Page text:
Despite the grim nature of her work, she has stayed, she said, “because I don’t count the hours and the salary. I don’t see this as work but more as part of my mission as a social worker.”
A particular call Rollinas could not forget was from a man ready to leap to his death at the Doroteo Jose station of the Light Rail Transit two years ago.
“I could hear in the background that he was already on the platform as he was telling me that he was going to jump when the next train came,” she recalled.
Such calls don’t allow responders to lose their nerve. They have to keep their composure and think fast, but at the same time, circumspect with their language.
“We are careful with our choice of words because a simple word could become their trigger to harm themselves,” Rollinas said.
Fortunately, after an hour of talking to her, the caller was appeased. Security security guards in the station had been alerted to the suicide attempt as well.
While feeling a mix of fear and hope at the end of every stressful call, “if you are backed by knowledge and are confident that you did all to save him, you will also be at peace,” Rollinas said.
All Hopeline responders undergo a five-day intensive training with the best psychiatrists and psychologists in the country, who also give them regular debriefing to maintain their wellbeing, Goulbourn said.
“It’s very stressful for responders to get a call when life is hanging on a string … but what keeps them going is their heart that really wants to help and save a life. It’s not about getting a monthly salary but about service,” she added.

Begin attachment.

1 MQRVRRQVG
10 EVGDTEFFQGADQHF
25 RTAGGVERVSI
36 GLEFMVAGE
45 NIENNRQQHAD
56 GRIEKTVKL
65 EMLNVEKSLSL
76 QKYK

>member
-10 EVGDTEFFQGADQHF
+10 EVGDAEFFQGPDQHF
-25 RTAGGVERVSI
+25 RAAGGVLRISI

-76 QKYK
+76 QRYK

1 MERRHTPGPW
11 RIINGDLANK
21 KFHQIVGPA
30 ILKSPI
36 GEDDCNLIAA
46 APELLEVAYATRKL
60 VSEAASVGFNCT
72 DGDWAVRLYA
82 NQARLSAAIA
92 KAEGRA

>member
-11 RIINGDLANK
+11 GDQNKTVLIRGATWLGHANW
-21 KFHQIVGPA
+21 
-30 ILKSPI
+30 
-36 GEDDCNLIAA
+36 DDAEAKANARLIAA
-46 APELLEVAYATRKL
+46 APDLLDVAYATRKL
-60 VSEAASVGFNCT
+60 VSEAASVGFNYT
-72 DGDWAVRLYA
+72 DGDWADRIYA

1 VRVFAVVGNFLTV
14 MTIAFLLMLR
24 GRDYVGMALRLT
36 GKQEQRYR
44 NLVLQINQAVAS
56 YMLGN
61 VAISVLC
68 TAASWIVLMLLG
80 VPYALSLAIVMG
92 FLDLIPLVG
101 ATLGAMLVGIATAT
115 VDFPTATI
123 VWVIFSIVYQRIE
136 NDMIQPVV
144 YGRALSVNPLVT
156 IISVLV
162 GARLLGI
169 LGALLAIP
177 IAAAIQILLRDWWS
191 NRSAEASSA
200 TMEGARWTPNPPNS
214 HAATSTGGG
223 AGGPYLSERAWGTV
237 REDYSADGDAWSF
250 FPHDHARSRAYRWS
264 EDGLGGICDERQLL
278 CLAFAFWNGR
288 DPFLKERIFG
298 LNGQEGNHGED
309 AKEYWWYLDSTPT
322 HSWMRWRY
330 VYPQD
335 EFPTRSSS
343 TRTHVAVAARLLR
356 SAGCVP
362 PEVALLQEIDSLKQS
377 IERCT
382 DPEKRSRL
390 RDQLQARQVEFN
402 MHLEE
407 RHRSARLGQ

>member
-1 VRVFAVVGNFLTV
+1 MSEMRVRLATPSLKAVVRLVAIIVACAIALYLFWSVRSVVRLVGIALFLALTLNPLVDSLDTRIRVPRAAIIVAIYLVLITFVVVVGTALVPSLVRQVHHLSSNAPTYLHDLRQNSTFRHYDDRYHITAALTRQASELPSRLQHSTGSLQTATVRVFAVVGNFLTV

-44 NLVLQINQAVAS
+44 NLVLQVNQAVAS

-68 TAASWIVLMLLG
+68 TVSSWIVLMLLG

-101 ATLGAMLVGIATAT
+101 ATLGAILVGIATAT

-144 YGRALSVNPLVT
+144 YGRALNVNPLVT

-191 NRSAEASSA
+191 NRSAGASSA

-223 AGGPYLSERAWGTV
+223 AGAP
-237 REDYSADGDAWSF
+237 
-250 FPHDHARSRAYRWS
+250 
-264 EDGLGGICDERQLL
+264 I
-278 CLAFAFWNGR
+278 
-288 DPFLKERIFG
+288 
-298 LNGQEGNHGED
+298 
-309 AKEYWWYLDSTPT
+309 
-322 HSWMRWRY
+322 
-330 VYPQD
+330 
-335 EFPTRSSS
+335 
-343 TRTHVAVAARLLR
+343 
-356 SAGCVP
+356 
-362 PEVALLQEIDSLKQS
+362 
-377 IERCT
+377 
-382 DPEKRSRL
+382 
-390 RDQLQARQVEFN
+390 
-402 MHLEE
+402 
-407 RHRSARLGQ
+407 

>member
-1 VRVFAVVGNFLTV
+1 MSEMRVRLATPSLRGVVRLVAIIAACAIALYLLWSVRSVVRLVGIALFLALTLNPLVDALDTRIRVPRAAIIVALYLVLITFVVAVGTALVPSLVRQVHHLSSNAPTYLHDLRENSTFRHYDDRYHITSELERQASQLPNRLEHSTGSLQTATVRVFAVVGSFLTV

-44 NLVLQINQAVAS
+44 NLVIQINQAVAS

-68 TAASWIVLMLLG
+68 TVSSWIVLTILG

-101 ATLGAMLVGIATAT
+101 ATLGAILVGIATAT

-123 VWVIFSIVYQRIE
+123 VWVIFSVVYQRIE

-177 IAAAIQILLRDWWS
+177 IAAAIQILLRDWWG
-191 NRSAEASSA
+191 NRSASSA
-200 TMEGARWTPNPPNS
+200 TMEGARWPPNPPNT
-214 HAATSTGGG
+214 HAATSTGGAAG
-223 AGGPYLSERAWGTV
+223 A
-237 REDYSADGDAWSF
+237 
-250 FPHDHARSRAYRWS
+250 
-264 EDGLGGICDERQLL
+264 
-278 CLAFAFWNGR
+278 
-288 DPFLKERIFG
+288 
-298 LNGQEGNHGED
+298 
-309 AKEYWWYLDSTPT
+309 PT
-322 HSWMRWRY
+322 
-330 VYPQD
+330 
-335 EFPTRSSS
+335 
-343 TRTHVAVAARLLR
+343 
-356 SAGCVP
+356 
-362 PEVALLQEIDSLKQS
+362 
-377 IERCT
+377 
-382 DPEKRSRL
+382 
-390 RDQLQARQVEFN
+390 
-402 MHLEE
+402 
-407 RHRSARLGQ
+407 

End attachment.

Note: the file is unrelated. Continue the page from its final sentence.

NGF was named after Goulbourn’s daughter who committed suicide after suffering from severe depression. Setting up the confidential crisis helpline in 2012 was part of its nine-year-old mental health campaign and an offshoot of the initial helplines that NGF started in 2009 for overseas Filipino workers and their families in partnership with Globe Telecom.
When the calls became more frequent, NGF also tapped the now defunct Dial-a-Friend, the first telephone hotline counseling for the youth ran by Foundation for Adolescent Development, and In Touch Community Services for help.
Other partners include Ateneo de Manila University’s Ugat Foundation and the TaosPuso Foundation.
Following the DOH partnership, calls made to Hopeline soared to 2,550 this year from 1,530 in 2015. So far, over 7,270 calls have been made to Hopeline over the last four years.
While the country has the lowest suicide rate among its Asian neighbors, mental health experts and advocates have noted that incidences have been increasing over the last 21 years.
In 2012, there were 2,558 suicides reported in the country, 550 of them women and 2,008 men, according to the World Health Organization.
Goulbourn said with the DOH partnership, Hopeline was looking to reach more individuals suffering from crisis and depression by putting on board responders who can speak Visayan, Ilocano and the Bicol dialects.
“We also wish to establish immediate 24-hour services among government hospitals and clinics,” she added.
“It feels good to be an invisible responder to save a life,” said 34-year-old Rose, one of Hopeline’s new recruits.
“Whenever I ride the train and see the passengers, I can’t help but think that maybe I may have helped one of them in a moment of crisis,” she said.